His Humanity was attached to His Divine Origin.
His Divine Origin? That was the crux. All this new message, this good news, the
Evangel, was not of value nor could rootedly endure save as a supernatural
revelation. Its impact upon the world had come through One walking and teaching
in Syria, Who had said that He spoke with the authority of the Supreme God, by
Whom He was sent, Whom He knew, Who knew Him, to Whom He would return and with
Whom He was bound up in some mysterious relationship, as of a Father to a Son;
and what was more by a unity of relationship which made each inseparable from
This affirmation was of the essence of the new authority. The Christian ethic
is a burden to man's common reason and appetite. It cannot hold unless it is
accepted as proclaimed by God, man's Creator and Judge. It did not repose upon
the charm or sweetness or what not of the things said by its Founder--for all
that charm, sweetness and the rest might be self-delusion--but upon the claim
of the source whence those things proceeded. Jesus Christ had called Himself Divine:
His followers repeated insistently and triumphantly that enormous claim.
Divine. But in what manner Divine? Not as a prophet conveying a message: Israel
also had proclaimed God through prophets, and those prophets had conveyed their
message--but this was something new. This was the Divine apparent on earth. God
had in some way appeared among men--at least, so this Man said--and said
it of Himself. If that affirmation were the
illusion of megalomania or the exaggeration of His followers, the message lost
its value: for that message depended upon His credibility: He, who laid claim
to Divinity. If that claim to Divinity were abandoned by posterity He was a
liar or a madman and the message was lost: also it was too hard to bear. The
hope was lost, the new triumphant but most difficult morals, the
restoration--that is, the Salvation--of the world was lost. All that.
But God was One, or God could not be God. Now, the new highly organised
triumphant society proclaimed that this Divine Teacher was Himself also God. He
was Man, He was what our modern jargon calls "an historical
personality", as common sense will say, a Being like ourselves with a body
and the frailties and limitations of a body. He had been born as men are born,
He had suffered as men suffer, He had even died in great agony, still claiming
that He did so for the Redemption of the world.
To so extraordinary a claim the Church maintained that He had given substance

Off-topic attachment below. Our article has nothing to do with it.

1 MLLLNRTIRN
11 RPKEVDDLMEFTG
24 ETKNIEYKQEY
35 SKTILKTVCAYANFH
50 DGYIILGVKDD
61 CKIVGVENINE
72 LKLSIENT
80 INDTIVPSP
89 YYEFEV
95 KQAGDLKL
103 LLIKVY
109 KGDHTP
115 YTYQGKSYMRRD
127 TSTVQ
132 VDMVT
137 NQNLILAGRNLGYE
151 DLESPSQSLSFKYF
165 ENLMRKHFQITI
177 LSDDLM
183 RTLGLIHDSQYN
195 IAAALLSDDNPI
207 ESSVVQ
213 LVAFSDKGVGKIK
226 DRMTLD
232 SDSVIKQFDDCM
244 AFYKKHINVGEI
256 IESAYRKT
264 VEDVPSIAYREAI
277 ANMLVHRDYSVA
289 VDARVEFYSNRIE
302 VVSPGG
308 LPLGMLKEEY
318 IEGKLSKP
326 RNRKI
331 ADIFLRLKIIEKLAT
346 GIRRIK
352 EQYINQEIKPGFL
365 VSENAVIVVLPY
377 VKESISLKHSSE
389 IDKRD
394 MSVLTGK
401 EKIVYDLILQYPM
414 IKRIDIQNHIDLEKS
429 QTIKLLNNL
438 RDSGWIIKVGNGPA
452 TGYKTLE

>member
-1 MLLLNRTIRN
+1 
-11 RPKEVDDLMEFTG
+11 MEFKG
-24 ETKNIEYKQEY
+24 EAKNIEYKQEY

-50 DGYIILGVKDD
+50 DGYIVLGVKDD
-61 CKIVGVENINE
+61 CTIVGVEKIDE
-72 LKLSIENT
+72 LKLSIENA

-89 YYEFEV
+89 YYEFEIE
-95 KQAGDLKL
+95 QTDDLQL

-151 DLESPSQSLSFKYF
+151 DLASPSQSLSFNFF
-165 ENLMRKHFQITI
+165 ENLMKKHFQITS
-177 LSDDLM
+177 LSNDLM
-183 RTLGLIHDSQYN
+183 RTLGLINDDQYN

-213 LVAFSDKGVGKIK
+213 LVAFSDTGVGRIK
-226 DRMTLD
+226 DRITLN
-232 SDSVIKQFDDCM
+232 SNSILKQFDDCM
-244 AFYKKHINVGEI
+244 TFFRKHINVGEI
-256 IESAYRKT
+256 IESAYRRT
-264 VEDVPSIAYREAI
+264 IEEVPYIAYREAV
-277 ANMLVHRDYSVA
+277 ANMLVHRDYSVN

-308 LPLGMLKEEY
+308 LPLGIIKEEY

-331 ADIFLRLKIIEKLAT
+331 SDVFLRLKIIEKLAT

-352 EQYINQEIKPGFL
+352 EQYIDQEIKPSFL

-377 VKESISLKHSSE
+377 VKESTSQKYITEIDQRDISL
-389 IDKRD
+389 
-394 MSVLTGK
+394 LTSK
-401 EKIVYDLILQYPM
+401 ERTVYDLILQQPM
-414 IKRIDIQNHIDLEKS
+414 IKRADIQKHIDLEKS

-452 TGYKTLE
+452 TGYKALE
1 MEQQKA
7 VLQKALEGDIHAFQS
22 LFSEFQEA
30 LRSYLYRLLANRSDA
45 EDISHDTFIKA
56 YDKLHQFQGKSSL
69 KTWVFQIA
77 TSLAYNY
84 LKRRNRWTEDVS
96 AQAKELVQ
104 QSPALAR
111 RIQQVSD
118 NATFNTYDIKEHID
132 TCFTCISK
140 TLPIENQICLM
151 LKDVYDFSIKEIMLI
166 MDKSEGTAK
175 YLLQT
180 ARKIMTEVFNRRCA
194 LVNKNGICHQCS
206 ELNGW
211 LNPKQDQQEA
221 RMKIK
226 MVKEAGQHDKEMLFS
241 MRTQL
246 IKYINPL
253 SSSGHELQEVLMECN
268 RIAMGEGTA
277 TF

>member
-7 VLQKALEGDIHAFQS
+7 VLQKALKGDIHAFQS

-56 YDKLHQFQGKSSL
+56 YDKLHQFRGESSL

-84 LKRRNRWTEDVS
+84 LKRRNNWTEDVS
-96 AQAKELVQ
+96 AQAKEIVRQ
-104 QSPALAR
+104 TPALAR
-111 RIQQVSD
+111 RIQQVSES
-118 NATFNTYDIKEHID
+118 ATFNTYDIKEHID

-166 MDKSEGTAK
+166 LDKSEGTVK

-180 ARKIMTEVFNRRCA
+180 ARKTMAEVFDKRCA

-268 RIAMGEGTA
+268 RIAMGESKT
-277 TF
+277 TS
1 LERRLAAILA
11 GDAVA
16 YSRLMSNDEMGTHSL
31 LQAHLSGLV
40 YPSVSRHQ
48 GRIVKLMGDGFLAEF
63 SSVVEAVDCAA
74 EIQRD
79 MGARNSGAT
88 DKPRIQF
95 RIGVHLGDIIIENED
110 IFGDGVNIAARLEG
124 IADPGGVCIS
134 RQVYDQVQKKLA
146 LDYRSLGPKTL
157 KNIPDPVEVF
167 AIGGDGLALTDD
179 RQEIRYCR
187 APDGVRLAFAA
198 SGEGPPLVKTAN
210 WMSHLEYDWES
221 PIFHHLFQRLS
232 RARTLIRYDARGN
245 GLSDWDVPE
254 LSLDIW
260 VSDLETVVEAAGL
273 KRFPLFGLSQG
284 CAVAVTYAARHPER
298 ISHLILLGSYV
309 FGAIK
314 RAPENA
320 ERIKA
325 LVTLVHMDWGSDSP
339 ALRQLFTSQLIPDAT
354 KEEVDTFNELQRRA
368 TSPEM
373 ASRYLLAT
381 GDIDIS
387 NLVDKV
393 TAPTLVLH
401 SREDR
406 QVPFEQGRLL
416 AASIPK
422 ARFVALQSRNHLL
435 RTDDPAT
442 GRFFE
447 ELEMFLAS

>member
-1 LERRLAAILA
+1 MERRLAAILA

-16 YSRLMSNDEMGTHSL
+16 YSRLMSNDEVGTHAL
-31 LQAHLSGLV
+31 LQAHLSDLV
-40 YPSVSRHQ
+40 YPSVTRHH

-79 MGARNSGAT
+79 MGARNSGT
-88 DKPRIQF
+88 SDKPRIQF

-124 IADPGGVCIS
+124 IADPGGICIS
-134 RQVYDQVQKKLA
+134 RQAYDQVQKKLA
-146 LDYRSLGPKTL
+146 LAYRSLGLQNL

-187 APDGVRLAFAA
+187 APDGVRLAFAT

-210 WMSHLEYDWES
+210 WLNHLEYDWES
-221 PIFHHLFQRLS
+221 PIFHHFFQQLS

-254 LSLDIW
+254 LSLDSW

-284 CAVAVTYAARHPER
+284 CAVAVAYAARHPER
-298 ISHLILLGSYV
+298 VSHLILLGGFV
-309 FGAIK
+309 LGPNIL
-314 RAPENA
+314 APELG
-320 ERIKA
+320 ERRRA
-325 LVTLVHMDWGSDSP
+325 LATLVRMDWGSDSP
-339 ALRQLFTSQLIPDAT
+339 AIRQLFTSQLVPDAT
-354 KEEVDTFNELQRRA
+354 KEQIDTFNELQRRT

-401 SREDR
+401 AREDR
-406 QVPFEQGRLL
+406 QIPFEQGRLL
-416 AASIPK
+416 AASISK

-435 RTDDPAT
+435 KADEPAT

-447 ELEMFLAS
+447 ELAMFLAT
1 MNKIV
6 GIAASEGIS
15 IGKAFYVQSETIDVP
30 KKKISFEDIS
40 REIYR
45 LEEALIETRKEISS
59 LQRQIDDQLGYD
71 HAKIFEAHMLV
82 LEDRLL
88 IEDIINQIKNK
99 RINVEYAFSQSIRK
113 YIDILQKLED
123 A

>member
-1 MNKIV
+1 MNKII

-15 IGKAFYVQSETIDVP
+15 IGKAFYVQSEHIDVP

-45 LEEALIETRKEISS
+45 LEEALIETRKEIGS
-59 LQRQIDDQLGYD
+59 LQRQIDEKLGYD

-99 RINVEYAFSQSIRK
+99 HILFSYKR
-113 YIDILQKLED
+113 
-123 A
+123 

and proof by His Resurrection from the dead, and that this Resurrection had
been followed by His own solemn command to announce His claim to all nations.
But if He was indeed God, were there then two gods? The Divine Unity was
essential to the conception of Divinity; Israel had known that by Revelation
and the pagan world had come to know it too by sheer reason. How could this
mere man be God? Yet if He were not in some way God the whole message failed.
It was not sufficient in itself, without supreme authority, to change, to
revivify, to re-establish mankind. The Sacrifice of Calvary would be no full
sacrifice, the new link proclaimed, the Incarnation, by which alone there was
now full fellowship between the Creator and the creature, was snapped-and yet
how could that link, the full Divinity of the Founder, be reasonably
That was the essential issue; the reconciliation between the two apparently
irreconcilable propositions--that Our Lord was God, and yet that God was One.
It was successively attempted in many ways: by saying that Our Lord was indeed
God Himself, but only apparently Man--as though a phantasm; by saying that the
Godhead came into Him during His predication and used a human body for its
purpose-and so on. The solution which became suddenly fashionable just before
Constantine achieved full power took the name of Arianism.
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The Battleground: Syria and Palestine, the Seed Plot of Religion
In this religious-biblical oriented history, Belloc provides a full and fair treatment of the ancient Jews and other Middle Eastern cultures and their impact in history, and in
todays world. He affirms a special divine design in the story of Syria and particularly of Israel, reaching a climax in the event of the Crucifixion of Christ. His famous motto,
"Europe is the Faith, the Faith is Europe" has been interpreted as a form of religious ethnocentrism. But he was making the point that what we regard as the greatest cultural, political
and artistic achievements of Western civilization stem from the old creed. Without the one, the other would not exist.
"This book needs a brief apology. The writer has not only taken for granted that there is a God, but also design in the Universe and in the story of Mankind.
"He has affirmed a special design in the story of Syria and particularly of Israel, reaching a climax at the Crucifixion. He even seems to imply the Divinity of His Saviour.
"All this must sound so unusual today that it may be thought an affectation, deliberately assumed to startle and offend. Such a feeling will be enhanced by the discovery that he takes
the Gospel of St. John to have been written by St. John and even allows some historical value to the Old Testament.
"The sole excuse he offers for his extravagance is that the present generation is tolerant of novel ideas, and that therefore he may hope for indulgence."
-- Hilaire Belloc, from the Preface
HIlaire Belloc (1870-1953) was a prolific writer, controversialist, and historian who was born in France and became a naturalised British subject in 1902. He wrote on a wide range
of topics, including Church history, politics, theological controversies, and current events. He was also the author of works of poetry and fiction. Among his most beloved and famous works
is The Path to Rome, which describes his pilgrimage from central France to Rome.